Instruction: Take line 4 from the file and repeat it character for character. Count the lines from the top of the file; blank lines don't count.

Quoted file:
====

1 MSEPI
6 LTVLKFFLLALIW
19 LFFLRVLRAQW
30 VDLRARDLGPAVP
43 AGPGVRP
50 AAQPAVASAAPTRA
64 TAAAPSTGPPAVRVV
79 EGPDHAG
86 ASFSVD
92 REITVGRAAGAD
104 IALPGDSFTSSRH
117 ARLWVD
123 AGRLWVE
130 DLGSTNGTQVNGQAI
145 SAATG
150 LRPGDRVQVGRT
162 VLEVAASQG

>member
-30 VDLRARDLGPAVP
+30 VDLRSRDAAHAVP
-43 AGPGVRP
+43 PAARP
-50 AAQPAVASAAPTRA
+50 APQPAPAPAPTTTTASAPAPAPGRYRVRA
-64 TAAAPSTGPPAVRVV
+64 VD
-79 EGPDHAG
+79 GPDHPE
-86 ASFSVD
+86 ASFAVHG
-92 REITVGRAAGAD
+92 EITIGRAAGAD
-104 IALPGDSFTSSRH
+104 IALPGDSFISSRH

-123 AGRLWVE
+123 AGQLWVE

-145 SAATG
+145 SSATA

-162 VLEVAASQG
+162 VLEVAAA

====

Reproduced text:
30 VDLRARDLGPAVP